The Satanic Self in Chaucer, Milton, and Beckett

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Title: The Satanic Self in Chaucer, Milton, and Beckett
Author: Burnett, Jacob
Advisors: R. V. Young, Committee Chair
Charlotte Gross, Committee Member
M. Thomas Hester, Committee Member
Abstract: The Satanic self is the autonomous, linguistically constructed subject who cannot support itself but who rebels against any external support. According to Foucault, the autonomous subject should be reconsidered as a function of discourse. This anxiety over the autonomous and autonymous subject is not new, but has antecedents far back in literary history. Chaucer's The Pardoner's Tale, The Parson's Tale, Milton's Paradise Lost, and Beckett's The Unnamable recapitulate the historical progress of the development and decline of the self-authoring subject, a progress of dislocation of significance from—in order—objects, language, and finally the subject itself. The first two writers show how to avert what Anthony Low calls the "disastrous fall into nihilistic subjectivity," while the third can present no such redemption. The withdrawl of meaning through profane kenosis is inextricably linked to the long, slow disappearance of God from Western European cultural consciousness. The rejection of God is the rejection of the traditional grounds of Western subjectivity.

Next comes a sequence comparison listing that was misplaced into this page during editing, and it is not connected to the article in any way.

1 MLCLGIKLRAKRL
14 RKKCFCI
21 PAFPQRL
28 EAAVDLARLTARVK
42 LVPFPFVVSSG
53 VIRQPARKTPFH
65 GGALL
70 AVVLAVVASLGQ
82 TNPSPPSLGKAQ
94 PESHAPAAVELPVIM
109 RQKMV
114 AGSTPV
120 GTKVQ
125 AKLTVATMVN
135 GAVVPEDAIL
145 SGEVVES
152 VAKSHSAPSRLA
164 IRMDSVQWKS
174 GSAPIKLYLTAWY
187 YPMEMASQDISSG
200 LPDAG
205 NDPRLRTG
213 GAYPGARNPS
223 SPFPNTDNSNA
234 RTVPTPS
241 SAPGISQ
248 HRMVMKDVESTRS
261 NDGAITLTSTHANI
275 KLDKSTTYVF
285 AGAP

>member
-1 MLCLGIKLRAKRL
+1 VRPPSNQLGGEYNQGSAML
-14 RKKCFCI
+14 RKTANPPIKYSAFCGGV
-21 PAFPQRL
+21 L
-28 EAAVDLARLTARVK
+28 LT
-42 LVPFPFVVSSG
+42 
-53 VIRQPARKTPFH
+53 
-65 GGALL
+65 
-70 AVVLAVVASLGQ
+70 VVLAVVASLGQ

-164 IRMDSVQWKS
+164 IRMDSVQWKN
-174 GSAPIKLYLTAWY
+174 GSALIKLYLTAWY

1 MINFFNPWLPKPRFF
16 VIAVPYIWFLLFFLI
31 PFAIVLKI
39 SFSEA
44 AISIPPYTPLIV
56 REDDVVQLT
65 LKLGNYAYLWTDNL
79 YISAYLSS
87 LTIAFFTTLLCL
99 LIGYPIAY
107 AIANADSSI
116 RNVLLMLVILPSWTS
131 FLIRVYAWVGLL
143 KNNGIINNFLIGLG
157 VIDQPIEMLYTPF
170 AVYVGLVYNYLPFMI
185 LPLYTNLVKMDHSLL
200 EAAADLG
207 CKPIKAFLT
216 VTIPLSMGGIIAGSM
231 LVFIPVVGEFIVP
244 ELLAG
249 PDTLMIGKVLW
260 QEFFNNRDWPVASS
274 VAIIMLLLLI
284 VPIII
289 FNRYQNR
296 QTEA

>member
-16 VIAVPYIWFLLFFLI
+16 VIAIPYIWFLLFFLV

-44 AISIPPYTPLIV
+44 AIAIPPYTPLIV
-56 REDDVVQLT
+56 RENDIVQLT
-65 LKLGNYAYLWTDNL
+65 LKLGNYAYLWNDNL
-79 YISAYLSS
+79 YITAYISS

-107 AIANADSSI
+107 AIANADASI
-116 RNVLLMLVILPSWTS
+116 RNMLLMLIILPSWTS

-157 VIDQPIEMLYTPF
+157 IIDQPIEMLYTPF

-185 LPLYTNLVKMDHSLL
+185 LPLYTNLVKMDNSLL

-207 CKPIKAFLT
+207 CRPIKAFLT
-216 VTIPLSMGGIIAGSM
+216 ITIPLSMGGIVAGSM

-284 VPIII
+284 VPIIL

Date: 2007-04-11
Degree: MA
Discipline: English

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